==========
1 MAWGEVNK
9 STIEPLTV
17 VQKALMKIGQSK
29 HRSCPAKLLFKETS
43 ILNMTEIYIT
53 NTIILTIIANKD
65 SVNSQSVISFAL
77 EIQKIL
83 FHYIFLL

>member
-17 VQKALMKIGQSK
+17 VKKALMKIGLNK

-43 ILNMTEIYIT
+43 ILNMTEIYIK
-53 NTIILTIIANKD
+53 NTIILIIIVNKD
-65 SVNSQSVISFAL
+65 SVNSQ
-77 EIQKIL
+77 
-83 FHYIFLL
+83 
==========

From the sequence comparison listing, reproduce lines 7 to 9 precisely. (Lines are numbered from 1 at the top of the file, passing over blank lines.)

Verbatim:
65 SVNSQSVISFAL
77 EIQKIL
83 FHYIFLL